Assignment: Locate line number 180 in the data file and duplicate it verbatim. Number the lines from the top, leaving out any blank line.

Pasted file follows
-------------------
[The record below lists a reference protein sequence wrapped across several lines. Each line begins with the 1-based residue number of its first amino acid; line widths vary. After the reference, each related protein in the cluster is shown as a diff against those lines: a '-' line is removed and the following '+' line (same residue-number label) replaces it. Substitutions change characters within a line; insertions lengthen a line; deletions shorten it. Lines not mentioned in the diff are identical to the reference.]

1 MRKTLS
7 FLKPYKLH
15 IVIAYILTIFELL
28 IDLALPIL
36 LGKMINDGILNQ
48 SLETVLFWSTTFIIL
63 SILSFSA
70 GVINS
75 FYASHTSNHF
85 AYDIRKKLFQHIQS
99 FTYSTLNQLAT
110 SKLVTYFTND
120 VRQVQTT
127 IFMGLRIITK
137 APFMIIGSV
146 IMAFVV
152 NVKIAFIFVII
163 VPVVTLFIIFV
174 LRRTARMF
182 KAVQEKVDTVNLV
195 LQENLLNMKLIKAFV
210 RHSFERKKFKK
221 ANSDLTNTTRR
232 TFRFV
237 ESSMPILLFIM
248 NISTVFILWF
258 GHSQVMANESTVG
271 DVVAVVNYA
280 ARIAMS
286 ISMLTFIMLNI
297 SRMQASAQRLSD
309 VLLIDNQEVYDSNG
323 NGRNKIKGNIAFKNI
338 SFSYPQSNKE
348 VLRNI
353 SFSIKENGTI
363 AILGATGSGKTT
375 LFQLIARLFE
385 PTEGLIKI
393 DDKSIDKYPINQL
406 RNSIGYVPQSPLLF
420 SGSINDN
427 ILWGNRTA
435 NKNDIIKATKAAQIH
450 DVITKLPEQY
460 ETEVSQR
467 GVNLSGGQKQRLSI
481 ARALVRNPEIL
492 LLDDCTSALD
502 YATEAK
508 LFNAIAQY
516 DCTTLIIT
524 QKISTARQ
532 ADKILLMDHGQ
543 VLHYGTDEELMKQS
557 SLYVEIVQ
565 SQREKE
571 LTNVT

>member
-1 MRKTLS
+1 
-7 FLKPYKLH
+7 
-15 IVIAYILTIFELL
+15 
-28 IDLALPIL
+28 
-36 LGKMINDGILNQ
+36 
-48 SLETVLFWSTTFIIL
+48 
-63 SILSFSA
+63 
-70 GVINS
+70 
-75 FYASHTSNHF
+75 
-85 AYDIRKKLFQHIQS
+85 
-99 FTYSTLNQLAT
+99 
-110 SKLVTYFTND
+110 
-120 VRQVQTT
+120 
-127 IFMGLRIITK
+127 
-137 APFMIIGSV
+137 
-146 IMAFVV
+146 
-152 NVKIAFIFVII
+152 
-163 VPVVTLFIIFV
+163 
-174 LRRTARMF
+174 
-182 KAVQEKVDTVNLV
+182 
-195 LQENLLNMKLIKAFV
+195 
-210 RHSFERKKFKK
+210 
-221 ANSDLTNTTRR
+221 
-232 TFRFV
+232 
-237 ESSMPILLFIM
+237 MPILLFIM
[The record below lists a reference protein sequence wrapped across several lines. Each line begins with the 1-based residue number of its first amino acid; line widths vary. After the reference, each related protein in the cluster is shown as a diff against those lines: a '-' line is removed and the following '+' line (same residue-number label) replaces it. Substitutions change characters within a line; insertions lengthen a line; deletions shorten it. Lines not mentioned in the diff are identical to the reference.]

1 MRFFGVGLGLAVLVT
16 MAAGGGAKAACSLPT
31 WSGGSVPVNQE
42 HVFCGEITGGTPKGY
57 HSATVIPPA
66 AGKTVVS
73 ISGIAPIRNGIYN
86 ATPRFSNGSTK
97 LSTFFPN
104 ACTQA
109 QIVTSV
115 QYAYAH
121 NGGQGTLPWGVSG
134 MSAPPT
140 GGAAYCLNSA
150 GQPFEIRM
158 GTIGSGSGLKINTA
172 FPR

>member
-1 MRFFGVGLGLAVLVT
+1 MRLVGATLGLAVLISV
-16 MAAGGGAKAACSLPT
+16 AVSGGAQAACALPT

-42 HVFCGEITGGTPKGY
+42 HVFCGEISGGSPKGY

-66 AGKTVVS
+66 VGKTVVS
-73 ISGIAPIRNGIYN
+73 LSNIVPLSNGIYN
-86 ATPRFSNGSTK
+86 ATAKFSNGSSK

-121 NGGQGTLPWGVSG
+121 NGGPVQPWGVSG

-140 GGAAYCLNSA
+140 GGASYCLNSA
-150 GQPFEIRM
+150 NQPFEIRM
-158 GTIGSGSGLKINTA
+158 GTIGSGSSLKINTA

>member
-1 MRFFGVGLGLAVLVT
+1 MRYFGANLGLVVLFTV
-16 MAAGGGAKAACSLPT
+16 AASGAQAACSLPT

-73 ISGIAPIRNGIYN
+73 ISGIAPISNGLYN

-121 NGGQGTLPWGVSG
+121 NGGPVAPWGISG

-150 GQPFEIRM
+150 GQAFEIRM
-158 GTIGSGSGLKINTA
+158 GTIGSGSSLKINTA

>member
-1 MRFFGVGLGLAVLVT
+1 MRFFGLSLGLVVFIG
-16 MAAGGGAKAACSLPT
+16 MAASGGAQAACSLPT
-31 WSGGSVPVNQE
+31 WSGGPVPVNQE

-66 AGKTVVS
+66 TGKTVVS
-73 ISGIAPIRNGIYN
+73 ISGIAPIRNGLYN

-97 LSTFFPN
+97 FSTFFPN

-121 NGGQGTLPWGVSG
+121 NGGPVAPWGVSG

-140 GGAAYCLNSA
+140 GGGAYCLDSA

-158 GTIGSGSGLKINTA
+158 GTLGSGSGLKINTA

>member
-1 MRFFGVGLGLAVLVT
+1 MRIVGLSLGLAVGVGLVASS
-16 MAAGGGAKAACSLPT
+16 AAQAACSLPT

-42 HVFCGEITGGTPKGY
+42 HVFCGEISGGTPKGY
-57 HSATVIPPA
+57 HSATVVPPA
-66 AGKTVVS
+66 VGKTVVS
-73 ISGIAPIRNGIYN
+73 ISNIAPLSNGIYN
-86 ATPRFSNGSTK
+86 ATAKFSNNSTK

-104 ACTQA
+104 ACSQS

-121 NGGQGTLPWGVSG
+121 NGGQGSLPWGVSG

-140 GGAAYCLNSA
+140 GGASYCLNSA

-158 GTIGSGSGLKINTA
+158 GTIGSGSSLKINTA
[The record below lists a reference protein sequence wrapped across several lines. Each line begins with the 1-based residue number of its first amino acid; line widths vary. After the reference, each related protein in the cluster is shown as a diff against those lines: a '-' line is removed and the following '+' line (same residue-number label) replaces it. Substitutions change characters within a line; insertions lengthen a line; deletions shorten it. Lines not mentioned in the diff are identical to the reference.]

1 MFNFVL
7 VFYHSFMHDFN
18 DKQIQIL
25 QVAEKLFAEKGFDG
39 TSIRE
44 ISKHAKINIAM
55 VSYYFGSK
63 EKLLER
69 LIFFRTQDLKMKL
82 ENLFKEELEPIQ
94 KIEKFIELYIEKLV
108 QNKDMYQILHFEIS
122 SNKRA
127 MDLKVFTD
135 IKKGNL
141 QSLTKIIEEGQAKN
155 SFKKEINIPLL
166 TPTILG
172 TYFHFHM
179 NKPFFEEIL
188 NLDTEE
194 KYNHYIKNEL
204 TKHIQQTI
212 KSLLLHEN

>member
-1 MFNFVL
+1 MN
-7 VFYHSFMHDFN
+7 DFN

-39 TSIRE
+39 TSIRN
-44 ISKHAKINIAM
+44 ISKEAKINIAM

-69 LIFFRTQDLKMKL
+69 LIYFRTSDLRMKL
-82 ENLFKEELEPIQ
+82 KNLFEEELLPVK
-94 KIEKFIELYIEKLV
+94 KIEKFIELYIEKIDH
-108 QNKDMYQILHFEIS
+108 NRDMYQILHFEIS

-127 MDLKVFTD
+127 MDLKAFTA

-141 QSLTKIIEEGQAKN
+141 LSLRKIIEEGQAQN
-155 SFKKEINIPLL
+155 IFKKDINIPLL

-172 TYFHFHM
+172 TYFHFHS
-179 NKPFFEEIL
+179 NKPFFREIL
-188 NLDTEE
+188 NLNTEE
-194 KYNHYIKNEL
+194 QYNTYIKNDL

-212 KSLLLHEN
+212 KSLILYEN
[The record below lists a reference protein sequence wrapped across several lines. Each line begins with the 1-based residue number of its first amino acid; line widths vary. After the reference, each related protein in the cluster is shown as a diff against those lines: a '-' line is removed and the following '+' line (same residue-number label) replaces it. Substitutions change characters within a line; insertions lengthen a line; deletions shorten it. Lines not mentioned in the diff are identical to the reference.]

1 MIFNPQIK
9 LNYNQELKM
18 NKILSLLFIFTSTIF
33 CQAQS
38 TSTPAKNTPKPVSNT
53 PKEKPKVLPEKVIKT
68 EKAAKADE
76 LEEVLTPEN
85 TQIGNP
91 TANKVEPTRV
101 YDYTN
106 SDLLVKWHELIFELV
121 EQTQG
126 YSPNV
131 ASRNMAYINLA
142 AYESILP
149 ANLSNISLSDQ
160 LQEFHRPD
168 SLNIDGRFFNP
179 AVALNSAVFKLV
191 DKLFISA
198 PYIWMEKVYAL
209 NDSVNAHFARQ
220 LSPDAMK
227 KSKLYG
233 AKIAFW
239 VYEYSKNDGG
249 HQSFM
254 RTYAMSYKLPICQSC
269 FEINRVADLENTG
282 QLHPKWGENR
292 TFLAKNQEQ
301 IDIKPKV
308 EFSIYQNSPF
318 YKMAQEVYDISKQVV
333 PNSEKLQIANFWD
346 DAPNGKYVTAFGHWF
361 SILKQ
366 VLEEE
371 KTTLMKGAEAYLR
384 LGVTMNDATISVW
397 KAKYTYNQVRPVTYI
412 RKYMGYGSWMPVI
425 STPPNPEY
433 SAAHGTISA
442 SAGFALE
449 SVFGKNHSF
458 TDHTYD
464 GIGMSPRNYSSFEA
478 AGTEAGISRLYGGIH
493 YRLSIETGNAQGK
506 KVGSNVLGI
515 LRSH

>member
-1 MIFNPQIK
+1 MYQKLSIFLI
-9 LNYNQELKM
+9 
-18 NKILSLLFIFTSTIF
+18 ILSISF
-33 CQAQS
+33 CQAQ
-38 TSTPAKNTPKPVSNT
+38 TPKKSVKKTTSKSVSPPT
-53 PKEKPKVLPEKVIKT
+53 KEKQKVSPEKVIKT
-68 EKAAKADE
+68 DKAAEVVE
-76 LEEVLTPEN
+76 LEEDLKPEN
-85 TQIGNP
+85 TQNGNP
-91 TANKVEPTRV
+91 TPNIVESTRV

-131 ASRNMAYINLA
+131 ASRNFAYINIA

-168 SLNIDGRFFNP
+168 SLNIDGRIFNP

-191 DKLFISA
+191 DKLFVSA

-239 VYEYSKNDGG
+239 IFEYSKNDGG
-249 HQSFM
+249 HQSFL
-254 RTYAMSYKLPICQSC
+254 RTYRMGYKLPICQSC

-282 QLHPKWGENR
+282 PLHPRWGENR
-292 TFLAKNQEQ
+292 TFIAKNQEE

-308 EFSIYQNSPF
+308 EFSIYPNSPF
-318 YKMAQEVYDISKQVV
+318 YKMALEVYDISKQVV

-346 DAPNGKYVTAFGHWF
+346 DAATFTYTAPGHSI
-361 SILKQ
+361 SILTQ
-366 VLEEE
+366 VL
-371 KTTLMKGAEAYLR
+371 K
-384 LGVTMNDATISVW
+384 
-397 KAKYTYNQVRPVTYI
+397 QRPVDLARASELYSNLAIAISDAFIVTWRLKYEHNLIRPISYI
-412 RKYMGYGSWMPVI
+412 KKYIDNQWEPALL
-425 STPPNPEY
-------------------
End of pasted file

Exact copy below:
+140 GGGAYCLDSA